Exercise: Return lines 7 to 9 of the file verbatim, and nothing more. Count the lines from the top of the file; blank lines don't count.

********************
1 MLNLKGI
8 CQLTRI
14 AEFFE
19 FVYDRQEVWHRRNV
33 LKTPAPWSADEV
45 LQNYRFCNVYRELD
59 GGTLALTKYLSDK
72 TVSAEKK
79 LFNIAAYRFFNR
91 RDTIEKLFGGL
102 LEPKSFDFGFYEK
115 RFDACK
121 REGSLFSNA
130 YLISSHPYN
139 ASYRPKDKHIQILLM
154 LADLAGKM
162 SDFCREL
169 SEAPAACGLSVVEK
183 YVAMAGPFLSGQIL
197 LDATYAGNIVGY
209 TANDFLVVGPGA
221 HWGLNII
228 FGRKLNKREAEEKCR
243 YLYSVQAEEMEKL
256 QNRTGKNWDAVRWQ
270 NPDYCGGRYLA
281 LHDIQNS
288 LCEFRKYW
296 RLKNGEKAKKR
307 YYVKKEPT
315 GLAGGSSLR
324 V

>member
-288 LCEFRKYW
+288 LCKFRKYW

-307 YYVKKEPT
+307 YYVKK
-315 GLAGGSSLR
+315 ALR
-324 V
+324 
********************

59 GGTLALTKYLSDK
72 TVSAEKK
79 LFNIAAYRFFNR